He released my wrists, which he held as in a vice, and without another word he opened a drawer in his writing-table and took from it a little black revolver. He came to where I stood.

"Do you want me to shoot you ?" He caught me by the throat and pressed the weapon against my forehead.

So now it all makes sense -- why Marie Larisch was in a panic -- and why the Imperial Family banned her forever from court and from Austria.  
« Last Edit: November 08, 2010, 03:18:03 PM by Pezzazz »
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Offline Pezzazz

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Re: Crown Prince Rudolph--controversies, affairs & his death, Part II
« Reply #48 on: November 09, 2010, 12:08:03 PM »
For some reason this photo reminds me of the late great Prince of Grunge of Nirvana. 



I was surprised to see Rudolph was believed to have a true genius for the more grungy type of music ;)

Quote
Crown Prince Rudolph, was a composer of no
mean power and seemed at times to pour forth his entire soul in the
melodies which he coaxed from this instrument. Indeed he often sat at
the piano for hours, playing, in a manner indescribably expressive and
touching, airs improvised on the spur of the moment, which, while they
remained impressed on the minds and ears of those present, would seem
to fade at once from the memory of the prince himself. His was what
may be called a true genius for music

http://www.gutenberg.org/cache/epub/12548/pg12548.txt
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Offline Carolath Habsburg

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Re: Crown Prince Rudolph--controversies, affairs & his death, Part II
« Reply #49 on: November 09, 2010, 12:39:18 PM »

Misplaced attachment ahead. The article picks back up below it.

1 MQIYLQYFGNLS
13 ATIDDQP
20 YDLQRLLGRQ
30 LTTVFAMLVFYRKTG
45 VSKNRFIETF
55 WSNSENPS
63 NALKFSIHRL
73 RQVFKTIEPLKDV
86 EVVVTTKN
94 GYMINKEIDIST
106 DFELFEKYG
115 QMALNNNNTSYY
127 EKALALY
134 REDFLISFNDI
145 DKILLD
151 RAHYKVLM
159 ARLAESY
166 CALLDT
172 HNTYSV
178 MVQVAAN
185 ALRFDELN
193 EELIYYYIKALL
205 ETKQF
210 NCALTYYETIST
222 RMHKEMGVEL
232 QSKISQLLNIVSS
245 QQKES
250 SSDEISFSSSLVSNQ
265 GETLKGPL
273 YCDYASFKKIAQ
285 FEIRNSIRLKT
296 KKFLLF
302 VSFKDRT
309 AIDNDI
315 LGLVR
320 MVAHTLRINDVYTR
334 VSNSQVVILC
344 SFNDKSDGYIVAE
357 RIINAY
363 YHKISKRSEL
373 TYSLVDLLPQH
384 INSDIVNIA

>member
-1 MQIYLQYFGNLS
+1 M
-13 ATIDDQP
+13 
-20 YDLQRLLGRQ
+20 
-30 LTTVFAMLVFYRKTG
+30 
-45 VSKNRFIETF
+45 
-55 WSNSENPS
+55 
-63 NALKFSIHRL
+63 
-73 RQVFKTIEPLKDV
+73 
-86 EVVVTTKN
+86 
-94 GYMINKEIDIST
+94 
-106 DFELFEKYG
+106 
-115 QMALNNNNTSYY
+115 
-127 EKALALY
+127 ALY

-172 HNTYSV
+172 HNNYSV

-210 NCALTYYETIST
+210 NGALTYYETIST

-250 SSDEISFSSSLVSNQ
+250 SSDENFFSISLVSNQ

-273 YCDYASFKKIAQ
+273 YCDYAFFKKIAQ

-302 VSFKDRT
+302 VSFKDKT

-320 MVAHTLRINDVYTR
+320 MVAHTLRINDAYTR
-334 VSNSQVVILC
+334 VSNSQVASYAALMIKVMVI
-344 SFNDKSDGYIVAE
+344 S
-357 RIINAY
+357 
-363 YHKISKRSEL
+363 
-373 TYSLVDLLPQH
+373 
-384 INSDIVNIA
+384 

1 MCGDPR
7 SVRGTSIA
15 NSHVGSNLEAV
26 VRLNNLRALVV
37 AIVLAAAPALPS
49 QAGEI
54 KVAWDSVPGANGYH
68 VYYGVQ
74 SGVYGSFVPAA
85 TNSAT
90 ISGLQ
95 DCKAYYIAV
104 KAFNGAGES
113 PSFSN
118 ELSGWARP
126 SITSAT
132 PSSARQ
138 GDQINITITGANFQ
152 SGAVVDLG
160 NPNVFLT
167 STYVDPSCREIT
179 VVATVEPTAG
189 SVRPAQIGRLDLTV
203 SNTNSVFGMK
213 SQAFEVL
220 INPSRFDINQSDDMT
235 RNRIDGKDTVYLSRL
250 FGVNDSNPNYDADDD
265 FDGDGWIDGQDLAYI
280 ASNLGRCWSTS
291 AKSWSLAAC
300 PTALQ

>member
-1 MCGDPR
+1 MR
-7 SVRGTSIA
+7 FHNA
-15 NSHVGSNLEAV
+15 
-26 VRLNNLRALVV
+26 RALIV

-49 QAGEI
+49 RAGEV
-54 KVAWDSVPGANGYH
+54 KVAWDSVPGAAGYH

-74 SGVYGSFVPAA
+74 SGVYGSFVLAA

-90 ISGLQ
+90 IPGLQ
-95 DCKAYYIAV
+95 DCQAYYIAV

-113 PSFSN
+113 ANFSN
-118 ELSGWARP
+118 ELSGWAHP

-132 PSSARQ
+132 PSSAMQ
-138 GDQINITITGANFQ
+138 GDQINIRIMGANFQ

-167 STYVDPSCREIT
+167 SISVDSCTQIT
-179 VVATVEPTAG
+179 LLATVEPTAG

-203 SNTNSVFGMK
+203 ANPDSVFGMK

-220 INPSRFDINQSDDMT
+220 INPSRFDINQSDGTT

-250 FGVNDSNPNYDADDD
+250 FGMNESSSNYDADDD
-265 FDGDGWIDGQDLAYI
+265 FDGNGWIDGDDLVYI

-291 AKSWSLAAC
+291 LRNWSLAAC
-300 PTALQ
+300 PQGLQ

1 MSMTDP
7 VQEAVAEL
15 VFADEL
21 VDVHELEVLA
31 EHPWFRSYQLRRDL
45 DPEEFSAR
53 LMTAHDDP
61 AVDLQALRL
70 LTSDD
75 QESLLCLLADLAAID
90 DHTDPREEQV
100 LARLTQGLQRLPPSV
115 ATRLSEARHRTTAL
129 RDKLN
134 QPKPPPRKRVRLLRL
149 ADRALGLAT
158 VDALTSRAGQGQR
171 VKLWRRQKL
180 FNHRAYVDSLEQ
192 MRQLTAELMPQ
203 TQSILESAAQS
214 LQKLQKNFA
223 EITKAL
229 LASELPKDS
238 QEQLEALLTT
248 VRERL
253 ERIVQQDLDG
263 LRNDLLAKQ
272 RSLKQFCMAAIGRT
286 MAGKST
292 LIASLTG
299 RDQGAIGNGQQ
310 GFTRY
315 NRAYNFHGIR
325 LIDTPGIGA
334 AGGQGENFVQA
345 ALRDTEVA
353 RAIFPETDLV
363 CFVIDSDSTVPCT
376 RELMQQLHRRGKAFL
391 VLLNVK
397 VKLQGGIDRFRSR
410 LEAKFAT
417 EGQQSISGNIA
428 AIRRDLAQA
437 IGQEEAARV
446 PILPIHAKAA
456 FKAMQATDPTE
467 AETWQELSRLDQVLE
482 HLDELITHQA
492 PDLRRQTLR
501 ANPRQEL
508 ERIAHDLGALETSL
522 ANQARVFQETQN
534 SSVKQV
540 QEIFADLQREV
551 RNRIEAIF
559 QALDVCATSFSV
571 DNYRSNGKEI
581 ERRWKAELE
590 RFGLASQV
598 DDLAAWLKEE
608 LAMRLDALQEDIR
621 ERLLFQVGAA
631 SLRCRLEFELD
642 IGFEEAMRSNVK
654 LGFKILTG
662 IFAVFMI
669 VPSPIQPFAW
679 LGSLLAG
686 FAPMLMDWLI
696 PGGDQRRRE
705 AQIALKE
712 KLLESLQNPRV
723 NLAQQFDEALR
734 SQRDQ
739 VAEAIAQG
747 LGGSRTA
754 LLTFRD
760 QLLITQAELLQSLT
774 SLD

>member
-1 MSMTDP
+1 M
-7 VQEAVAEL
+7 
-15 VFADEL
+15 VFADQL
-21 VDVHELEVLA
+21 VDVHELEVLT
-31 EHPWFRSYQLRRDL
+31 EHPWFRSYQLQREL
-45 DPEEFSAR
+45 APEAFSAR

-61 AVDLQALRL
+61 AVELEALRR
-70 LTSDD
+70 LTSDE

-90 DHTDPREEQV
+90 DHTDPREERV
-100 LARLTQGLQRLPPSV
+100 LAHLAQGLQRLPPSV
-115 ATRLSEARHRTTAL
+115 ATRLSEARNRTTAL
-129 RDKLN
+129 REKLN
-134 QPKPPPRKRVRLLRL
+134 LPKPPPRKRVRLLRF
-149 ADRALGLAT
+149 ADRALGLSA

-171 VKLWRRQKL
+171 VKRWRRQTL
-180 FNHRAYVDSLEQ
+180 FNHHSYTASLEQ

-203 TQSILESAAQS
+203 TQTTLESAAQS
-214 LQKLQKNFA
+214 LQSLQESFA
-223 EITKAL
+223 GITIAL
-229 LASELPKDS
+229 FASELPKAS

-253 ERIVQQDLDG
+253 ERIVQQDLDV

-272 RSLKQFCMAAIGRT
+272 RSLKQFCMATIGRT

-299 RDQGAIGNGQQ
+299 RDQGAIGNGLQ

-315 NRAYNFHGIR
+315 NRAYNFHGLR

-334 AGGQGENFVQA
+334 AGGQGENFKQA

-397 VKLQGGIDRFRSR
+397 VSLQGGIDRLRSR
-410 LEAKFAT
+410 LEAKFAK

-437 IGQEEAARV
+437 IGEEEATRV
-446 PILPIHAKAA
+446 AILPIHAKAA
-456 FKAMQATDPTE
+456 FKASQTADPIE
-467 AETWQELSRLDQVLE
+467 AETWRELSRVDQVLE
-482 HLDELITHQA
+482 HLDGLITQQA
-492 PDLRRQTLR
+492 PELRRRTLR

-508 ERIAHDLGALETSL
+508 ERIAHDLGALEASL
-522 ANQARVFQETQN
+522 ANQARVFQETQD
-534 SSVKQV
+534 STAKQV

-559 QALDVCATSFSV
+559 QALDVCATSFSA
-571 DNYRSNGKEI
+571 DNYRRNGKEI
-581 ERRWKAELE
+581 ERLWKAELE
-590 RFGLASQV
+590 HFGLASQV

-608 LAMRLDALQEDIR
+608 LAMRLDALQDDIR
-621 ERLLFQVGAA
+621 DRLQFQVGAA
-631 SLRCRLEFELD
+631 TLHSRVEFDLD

Tha image remind me of THIS

BTW, that image was of some play or costume party?

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Naslednik Norvezhskiy

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Re: Crown Prince Rudolph--controversies, affairs & his death, Part II
« Reply #50 on: November 09, 2010, 12:43:56 PM »
Wow, amazing picture! I do hope (but in another way I don't) that that is a theatre prop and not the real Crown of the Holy Roman Empire kept in the vaults of the Hofburg!

Offline Pezzazz

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Re: Crown Prince Rudolph--controversies, affairs & his death, Part II
« Reply #51 on: November 09, 2010, 01:37:00 PM »
From what I remember it was for some parade in Vienna where Rudolph did this monariacal spoof. 

Here's another one from that same day I think:

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Re: Crown Prince Rudolph--controversies, affairs & his death, Part II
« Reply #52 on: November 09, 2010, 01:55:35 PM »
Nope, i think that s from a thematical ball. I ve seen images of other Habsburg in that kind of costumes.

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"...Пусть он землю бережет родную, А любовь Катюша сбережет....". Grand Duchess Ekaterina Fyodorovna to Grand Duke Georgiy Alexandrovich. 1914

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Offline Pezzazz

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Re: Crown Prince Rudolph--controversies, affairs & his death, Part II
« Reply #53 on: November 10, 2010, 07:59:53 PM »
The St. Louis Medical Review, Volume 47 in 1903

Quote